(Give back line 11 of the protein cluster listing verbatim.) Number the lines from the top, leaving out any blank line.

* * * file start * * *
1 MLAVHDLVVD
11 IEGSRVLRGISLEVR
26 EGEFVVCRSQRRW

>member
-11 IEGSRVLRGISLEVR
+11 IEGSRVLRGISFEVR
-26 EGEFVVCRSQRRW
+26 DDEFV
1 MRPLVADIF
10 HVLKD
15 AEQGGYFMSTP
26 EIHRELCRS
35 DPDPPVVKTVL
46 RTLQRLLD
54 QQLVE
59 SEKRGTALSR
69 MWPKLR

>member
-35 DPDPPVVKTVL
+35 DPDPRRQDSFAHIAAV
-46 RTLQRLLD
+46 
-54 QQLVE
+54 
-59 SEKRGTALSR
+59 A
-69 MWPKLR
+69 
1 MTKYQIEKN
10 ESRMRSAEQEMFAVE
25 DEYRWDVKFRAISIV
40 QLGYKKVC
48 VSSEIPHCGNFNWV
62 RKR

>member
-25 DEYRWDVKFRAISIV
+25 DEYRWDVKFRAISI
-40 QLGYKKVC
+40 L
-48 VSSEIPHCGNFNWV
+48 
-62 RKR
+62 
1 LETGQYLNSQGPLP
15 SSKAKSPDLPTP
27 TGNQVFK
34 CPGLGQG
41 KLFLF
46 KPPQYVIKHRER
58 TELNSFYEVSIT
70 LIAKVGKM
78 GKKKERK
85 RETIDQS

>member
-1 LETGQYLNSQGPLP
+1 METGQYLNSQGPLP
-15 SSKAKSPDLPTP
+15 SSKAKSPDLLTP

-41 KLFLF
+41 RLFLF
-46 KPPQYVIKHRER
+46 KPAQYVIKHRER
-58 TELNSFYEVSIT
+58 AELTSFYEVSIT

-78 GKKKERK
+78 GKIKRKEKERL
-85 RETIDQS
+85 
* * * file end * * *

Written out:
15 AEQGGYFMSTP